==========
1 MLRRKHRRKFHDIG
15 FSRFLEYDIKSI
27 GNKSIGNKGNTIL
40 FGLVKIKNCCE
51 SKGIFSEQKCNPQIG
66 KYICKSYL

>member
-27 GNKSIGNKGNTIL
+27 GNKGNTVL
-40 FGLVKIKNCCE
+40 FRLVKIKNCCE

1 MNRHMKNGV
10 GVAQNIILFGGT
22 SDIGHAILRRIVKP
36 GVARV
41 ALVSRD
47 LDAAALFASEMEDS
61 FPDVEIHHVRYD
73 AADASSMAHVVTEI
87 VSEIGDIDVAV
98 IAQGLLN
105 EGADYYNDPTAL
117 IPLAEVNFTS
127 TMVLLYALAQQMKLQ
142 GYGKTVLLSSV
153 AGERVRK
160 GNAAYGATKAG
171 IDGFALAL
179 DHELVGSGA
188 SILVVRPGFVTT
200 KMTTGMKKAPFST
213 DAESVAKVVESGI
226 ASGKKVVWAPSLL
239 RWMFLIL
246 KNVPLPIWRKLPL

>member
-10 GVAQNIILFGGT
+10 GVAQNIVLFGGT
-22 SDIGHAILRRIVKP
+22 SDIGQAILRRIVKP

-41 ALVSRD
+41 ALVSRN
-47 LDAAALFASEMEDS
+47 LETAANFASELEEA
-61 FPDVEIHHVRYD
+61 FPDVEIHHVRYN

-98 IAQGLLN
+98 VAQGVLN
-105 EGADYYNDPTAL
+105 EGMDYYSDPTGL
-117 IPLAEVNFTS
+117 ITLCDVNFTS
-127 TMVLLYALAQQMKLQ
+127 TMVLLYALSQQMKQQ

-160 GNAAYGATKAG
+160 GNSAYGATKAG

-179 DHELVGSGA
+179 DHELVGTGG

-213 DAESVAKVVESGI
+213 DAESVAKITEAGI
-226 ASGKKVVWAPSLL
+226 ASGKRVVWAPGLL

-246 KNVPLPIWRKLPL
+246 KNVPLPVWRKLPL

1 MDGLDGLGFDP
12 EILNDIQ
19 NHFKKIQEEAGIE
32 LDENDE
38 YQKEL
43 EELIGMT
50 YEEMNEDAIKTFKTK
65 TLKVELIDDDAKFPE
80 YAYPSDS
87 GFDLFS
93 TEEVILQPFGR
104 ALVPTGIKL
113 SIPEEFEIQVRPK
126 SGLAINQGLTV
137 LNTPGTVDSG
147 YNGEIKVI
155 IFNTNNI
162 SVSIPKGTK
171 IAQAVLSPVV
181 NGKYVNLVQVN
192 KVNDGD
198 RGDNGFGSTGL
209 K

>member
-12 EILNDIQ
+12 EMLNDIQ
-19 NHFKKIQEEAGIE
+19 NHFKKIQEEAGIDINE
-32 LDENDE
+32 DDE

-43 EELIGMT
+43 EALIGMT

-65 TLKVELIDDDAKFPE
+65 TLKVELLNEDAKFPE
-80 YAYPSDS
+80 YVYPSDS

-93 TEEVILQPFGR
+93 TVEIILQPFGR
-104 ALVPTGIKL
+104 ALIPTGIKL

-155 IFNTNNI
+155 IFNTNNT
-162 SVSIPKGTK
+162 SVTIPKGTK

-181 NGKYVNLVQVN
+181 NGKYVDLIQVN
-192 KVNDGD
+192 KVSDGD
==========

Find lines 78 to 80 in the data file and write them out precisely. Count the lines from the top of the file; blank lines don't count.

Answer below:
126 SGLAINQGLTV
137 LNTPGTVDSG
147 YNGEIKVI